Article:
David M. Moffitt is Reader in New Testament Studies, University of St Andrews, Scotland
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Posted: at 6:49 pm
Reading Time: 5 minutesWhy are you Jews gawking at the sky?
Well, because God told Abram, Look up at the night sky, for your descendants shall be as many as the stars of heaven. Abram believed the Lord and this was reckoned to him as righteousness. (Gen 15:4-6)
Moses also said, Look up to the heavens, and see the sun and moon and stars. Admire but do not worship them, for the Lord it was made these, and made you for his own people. (Deut 4:18-20)
David, too, looked to the heavens and saw the angel of the Lord with his sword drawn over Jerusalem. He did penance, so God would spare his people from their plague. (1Chr 21:16-17).
After the patriarchs it was the prophets turn to look to the heavens. They said, Listen, you that are deaf, and you that are blind,lookupand see! (Isa 42:18; Jer 3:2; Zech 5:5 etc.).
Well, because wise men looked up and saw a star rising in the East, and followed it to Bethlehem, to the Infant King of the Jews. And shepherds looked up to the heavens and saw the angel host also pointing that way. And apostles looked up and saw Jesus transfigured (Mt 2:1-12; 17:1-8; Mk 9:2-8; Lk 2:8-13; 9:28-36).
Jesus, too, looked up to heaven, and sighed a deep sigh of prayer, when He said to a deaf-mute, Ephphatha be opened and to a dead friend, Lazarus, come out! (Mk 7:34; Jn 11:38-44)
And, on the night before He died, Jesus took bread in His holy and venerable hands, and with eyes raised to heaven, to His almighty Father, giving Him thanks, He said the blessing, broke the Bread and gave it to His disciples (Roman Canon; Mt 14:19; 26:26; Mk 6:41; 14:22; Lk 9:16 22:19-20; 1Cor 11:23-25)
Which is why Christian priests to this day raise their eyes to heaven at the consecration.
And why the faithful, even great sport stars, often look upwards when they pray. Why are you men from Galilee standing there gawking at the sky? the angels asked (Acts 1:1-11) And still we stare.
Is it just nostalgia? In a sense, yes. St Thomas Aquinas teaches that the history of salvation is essentially one of Gods exitus and reditus, His comings and goings, especially the Son leaving heaven in Christ Jesus to dwell among men, before returning to the right hand of the Father. However sad it was for those left behind, the Ascension celebrates a homecoming for Jesus (Jn 16:5,10,17,28; 17:11,13; 20:17). As His mission began with kings and shepherds looking up to the skies, it comes now full circle with apostles-made-shepherds also gaping upwards. People gawking at the heavens bookend the Gospel.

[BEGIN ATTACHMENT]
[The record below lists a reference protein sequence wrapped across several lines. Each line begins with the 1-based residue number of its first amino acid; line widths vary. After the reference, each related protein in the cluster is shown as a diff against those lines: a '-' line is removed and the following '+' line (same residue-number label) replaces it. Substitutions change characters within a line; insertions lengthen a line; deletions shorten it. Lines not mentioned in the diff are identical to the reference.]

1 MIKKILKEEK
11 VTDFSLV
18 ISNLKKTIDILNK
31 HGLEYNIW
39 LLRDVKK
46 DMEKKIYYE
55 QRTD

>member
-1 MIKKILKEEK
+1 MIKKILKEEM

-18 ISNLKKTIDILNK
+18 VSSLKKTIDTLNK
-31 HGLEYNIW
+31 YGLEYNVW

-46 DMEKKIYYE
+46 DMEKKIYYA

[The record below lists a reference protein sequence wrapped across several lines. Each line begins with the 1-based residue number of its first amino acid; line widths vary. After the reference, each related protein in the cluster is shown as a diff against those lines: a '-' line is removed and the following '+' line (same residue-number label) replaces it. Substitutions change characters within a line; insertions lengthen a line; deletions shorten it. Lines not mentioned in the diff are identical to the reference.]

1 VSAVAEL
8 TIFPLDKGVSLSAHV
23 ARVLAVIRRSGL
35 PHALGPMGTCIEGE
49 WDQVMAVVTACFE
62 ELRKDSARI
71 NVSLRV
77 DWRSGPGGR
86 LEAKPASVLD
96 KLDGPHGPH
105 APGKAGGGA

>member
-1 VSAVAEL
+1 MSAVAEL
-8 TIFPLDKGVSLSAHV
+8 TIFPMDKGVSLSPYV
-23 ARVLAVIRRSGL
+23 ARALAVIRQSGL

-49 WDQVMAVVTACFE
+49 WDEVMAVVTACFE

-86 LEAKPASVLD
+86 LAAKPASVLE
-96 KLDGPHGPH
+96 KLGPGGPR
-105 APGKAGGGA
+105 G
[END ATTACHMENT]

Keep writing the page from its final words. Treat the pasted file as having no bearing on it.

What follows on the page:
Which is an interesting part of Jesus story. But why do we, too, feel nostalgia for heaven? Why do we talk of someone who has died returning to the Father or going home when theyve never been there before? Well, Aquinas explains, those goings and comings of the persons of God that theologians call processions and missions are also the principle of our creation and redemption, identity and mission, destiny and completion. If we are made from heaven, we are also made for heaven. Heaven is our homeland.
On great feasts like this one you might notice some tweaking of the First Eucharistic Prayer. You can expect today an inclusion like Celebrating that most sacred day on which your Only Begotten Son, having completed his mission on earth, returned to his throne of glory at your right hand. But no, the focus even here is on what it does for us: Celebrating the most sacred day, the prayer declares, on which your Only Begotten Son, our Lord, placed at the right hand of your glory our weak human nature, which he had united to himself.You see, God the Son didnt leave the heavenly realm, assuming the form of a servant, for some cosmic tourism. It was for our sake, so He could take us back with Him.
Thus in the Ascension window of our cathedral, as the disciples watch Jesus flying through the air, He is not looking towards the Father above but to us below, with love on His face and blessing in His hand. And in the little scene beneath that window we see the two angels encouraging the grieving disciples, Why are you guys gawking at the heavens? Jesus has ascended but He will return to take you with Him.
What to do in the meantime? Consumed by nostalgia, we could easily just keep staring toward heaven and give up on this earth. But had father Abraham done that, hed have had no descendants at all, let alone a whole night-skys worth of Jews and Christians. If teacher Moses had remained sky-gazing, wed all be mired in astrology and nature worship, as he warned. If King David had kept focused on heavenly visions, he might never have repented and saved his people from plague. If the magi and shepherds had kept looking upwards, they would never have seen the Christ child in the manger below. If the apostles had focused only on higher things, they would have neglected to bring the deaf-mute and dead Lazarus to Jesus. And if Jesus Himself cared only for the things above, He would never have condescended to leave us His Body and Blood in the Eucharist.
When we look upwards in our prayers, it is with knees or feet firmly on the ground. And so in our Gospel today Jesus does not say All authority in heaven and on earth has been given to me. Stay, therefore, and worship me as well He might. No, His great commission is All authority in heaven and on earth has been given to me. Go, therefore, make disciples of all the nations; baptise them and teach them. Easter is no free pass, its a procession, mission, sending forth into all the world, so we might bring that world back home to heaven. And as you do so, Jesus says, know that I am with you always; yes, to the end of time!